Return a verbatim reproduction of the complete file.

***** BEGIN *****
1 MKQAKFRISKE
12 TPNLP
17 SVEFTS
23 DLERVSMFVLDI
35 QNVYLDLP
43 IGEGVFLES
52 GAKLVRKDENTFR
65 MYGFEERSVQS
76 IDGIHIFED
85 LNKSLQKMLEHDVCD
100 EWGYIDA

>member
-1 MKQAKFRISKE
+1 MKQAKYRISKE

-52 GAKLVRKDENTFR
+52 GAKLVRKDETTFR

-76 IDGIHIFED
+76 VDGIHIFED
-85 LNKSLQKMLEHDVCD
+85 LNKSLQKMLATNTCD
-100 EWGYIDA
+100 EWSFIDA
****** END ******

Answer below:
1 MKQAKFRISKE
12 TPNLP
17 SVEFTS
23 DLERVSMFVLDI
35 QNVYLDLP
43 IGEGVFLES
52 GAKLVRKDENTFR
65 MYGFEERSVQS
76 IDGIHIFED
85 LNKSLQKMLEHDVCD
100 EWGYIDA

>member
-1 MKQAKFRISKE
+1 MKQAKYRISKE

-52 GAKLVRKDENTFR
+52 GAKLVRKDETTFR

-76 IDGIHIFED
+76 VDGIHIFED
-85 LNKSLQKMLEHDVCD
+85 LNKSLQKMLATNTCD
-100 EWGYIDA
+100 EWSFIDA